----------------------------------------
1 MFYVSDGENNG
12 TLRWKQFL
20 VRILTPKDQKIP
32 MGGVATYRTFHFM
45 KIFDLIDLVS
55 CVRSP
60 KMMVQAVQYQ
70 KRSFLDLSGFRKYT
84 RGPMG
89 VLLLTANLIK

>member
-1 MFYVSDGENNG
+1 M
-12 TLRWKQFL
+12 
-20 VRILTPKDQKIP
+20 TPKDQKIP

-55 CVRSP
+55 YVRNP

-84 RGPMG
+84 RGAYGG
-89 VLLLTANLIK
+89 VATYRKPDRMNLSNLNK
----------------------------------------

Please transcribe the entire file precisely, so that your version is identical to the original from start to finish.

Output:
1 MFYVSDGENNG
12 TLRWKQFL
20 VRILTPKDQKIP
32 MGGVATYRTFHFM
45 KIFDLIDLVS
55 CVRSP
60 KMMVQAVQYQ
70 KRSFLDLSGFRKYT
84 RGPMG
89 VLLLTANLIK

>member
-1 MFYVSDGENNG
+1 M
-12 TLRWKQFL
+12 
-20 VRILTPKDQKIP
+20 TPKDQKIP

-55 CVRSP
+55 YVRNP

-84 RGPMG
+84 RGAYGG
-89 VLLLTANLIK
+89 VATYRKPDRMNLSNLNK